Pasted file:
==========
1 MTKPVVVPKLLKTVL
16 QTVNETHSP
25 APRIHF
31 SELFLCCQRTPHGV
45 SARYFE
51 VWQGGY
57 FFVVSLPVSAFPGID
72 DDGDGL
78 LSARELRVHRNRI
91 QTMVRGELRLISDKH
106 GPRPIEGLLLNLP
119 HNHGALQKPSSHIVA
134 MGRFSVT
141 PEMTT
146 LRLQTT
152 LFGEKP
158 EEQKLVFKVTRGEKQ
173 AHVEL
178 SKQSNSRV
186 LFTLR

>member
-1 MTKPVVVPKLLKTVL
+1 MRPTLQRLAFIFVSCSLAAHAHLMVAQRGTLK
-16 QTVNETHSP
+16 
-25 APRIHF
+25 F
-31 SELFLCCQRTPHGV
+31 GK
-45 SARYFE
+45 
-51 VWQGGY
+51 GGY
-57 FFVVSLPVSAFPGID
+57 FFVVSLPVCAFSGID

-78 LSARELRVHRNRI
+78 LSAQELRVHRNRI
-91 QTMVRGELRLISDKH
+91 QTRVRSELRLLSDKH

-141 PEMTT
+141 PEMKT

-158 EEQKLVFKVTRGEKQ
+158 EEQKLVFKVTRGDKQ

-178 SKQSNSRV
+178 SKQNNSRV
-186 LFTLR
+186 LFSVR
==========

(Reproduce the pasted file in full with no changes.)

1 MTKPVVVPKLLKTVL
16 QTVNETHSP
25 APRIHF
31 SELFLCCQRTPHGV
45 SARYFE
51 VWQGGY
57 FFVVSLPVSAFPGID
72 DDGDGL
78 LSARELRVHRNRI
91 QTMVRGELRLISDKH
106 GPRPIEGLLLNLP
119 HNHGALQKPSSHIVA
134 MGRFSVT
141 PEMTT
146 LRLQTT
152 LFGEKP
158 EEQKLVFKVTRGEKQ
173 AHVEL
178 SKQSNSRV
186 LFTLR

>member
-1 MTKPVVVPKLLKTVL
+1 MRPTLQRLAFIFVSCSLAAHAHLMVAQRGTLK
-16 QTVNETHSP
+16 
-25 APRIHF
+25 F
-31 SELFLCCQRTPHGV
+31 GK
-45 SARYFE
+45 
-51 VWQGGY
+51 GGY
-57 FFVVSLPVSAFPGID
+57 FFVVSLPVCAFSGID

-78 LSARELRVHRNRI
+78 LSAQELRVHRNRI
-91 QTMVRGELRLISDKH
+91 QTRVRSELRLLSDKH

-141 PEMTT
+141 PEMKT

-158 EEQKLVFKVTRGEKQ
+158 EEQKLVFKVTRGDKQ

-178 SKQSNSRV
+178 SKQNNSRV
-186 LFTLR
+186 LFSVR